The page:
If, like me, your first move on the morning after "The Triump" was to search for news analysis, you will have to admit that we still need a means to help us rationalise the inexplicable. The mainstream news media has hardly covered itself in glory during the Trump circus that led to his place now as President-elect. Its narrative has enabled a dangerous and divisive figure to lead what is still (though perhaps not for much longer) the most powerful nation on earth.
But we need good media now more than ever.
The question we must ask of our news media now is where will they take the narrative in the Trump era. How will they explain the future? To this question, there are essentially two answers: where will it go and where should it go?
In very general terms, mainstream news media essentially went through five phases of reporting on Trump. I call them the Five F's.
Firstly, news media found him amusing and the media was in its Trump-is-Funny space. He was the running joke of the Republican primaries and got loads of news coverage on his entertainment value.
Then, Trump started gaining traction and the news media felt obliged to give him even more space. He became Fascinating as a reflection of widespread disgruntlement about the system.
Third, media slipped in behind Trump in its Follow moment. Everything he said or did was slavishly reported, often minus the critical angle or context that might have unhinged his campaign.
Then, something happened. News media Flipped on Trump. Some better-late-than-never soul searching generated a media version of a hit contract on the man. Unsavoury tidbits were exposed. He was scrutinised much more.
And finally, the media became Fearful that he might actually win the White House and the liberal media in particular unleashed a wave of sharp, subjective and savage coverage that challenged Trump as he had never been at any stage in the campaign.
Now, news media enters a new space. This is a moment where the mainstream news outlets can either stand and speak for the values that many of them have held to be important -- not least in the weeks leading up to the presidential race -- or seek to fall into line and to tell the new-normal narrative that Trump would like.
Already we have evidence that the latter is the most likely course.
News media outlets need access to their political leaders and those who cover US politics will be wary of getting the White House offside. Like Trump in his acceptance speech, many will look to adopt a more conciliatory tone to the Trump as POTUS than they did to Trump as Candidate.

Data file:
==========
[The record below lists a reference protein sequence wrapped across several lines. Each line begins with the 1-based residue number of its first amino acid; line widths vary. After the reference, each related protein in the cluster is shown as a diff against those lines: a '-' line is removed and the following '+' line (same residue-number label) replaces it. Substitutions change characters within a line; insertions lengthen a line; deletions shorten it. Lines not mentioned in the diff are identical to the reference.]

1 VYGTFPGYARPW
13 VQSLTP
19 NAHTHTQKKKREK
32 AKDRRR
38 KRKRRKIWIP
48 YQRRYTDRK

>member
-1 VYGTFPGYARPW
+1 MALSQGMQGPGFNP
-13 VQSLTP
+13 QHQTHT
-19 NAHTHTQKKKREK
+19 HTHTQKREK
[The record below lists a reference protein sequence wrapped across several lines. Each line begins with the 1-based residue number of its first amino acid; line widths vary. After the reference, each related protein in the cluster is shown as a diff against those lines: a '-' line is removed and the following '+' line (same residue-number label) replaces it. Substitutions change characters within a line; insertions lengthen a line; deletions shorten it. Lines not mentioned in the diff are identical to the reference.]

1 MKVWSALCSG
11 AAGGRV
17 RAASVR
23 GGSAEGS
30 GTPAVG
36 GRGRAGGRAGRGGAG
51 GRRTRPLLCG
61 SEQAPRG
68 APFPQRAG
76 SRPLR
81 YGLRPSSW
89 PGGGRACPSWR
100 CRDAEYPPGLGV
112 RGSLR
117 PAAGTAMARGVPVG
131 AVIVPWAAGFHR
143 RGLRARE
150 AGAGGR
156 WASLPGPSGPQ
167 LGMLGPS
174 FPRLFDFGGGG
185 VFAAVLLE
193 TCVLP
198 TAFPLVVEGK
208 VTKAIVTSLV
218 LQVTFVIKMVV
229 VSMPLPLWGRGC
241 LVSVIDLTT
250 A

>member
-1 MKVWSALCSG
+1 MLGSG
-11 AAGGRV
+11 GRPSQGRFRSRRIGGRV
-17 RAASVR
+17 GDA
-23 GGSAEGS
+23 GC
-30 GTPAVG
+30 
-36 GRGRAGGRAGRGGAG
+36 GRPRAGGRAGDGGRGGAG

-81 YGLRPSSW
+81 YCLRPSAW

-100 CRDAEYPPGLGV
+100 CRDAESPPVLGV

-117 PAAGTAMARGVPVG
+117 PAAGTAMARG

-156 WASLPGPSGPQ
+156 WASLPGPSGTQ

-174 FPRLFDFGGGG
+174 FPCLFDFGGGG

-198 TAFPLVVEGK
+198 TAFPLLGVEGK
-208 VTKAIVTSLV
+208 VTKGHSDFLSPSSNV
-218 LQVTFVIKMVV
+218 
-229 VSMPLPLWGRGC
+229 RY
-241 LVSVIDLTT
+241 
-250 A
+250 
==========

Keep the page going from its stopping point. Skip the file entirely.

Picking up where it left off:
Already, news analysis reflects a sense that some news media outlets at least are prepared to nail their anti-Trump colours to the mast.
The New Yorker's editor David Remnick tapped out a remarkable summation of the result within hours of its confirmation.
Remnick called the result a "tragedy for the American republic, a tragedy for the Constitution, and a triumph for the forces, at home and abroad, of nativism, authoritarianism, misogyny, and racism."
He went on to call the next President of the USA a "con" and added: "It is impossible to react to this moment with anything less than revulsion and profound anxiety."
And this was just in his first paragraph.
It will be hard for that publication to unravel its editor's line. It is certainly courageous.
But others have been less aggressive, at least given the evidence of US media's morning headlines.
Venerable publications such as the New York Times ("Trump Triumphs"), the Washington Post (also "Trump Triumphs"), the Wall Street Journal ("President Trump") and the LA Times ("Stunning Trump Win") all chose to click into objective mode after months of open hostility against Trump, in announcing the result.
The more emotive headlines came from overseas where media access is less an issue. For instance, France's Liberationheadlined "Trumpocalypse" while Spain's El Periodico suggested "God Forgive America". Perhaps the most reactive was Mexico's El Grafico, which headlined simply "FUUUCK!"
If the temperate approach of the mainstream news media in America evolves, as seems likely, into a narrative that a Trump presidency is the new normal, then his victory will indeed be worth a lamentation of El Grafico proportions.
This is not the time, if there has ever been one, for news media to be timid and cowering. Sure, news media has taken a battering in revenue terms and in street credibility and in trustability ratings. But the best way for news media outlets to reverse these negative drains on their existence is to dig in and scrutinise, to be relevant again.
News media's social licence is offered only as long as it holds truth to power, informs the public and takes a stance on values like equality, fairness, honesty and respect.
Hillary Clinton actually won the popular vote. This suggests a majority of voters in the US, and plenty of those outside the US, want President Trump's feet to be held very, very close to the fire he himself has fanned.
It is the media's duty to assert itself here and now and be the institution we all need.Suggest a correction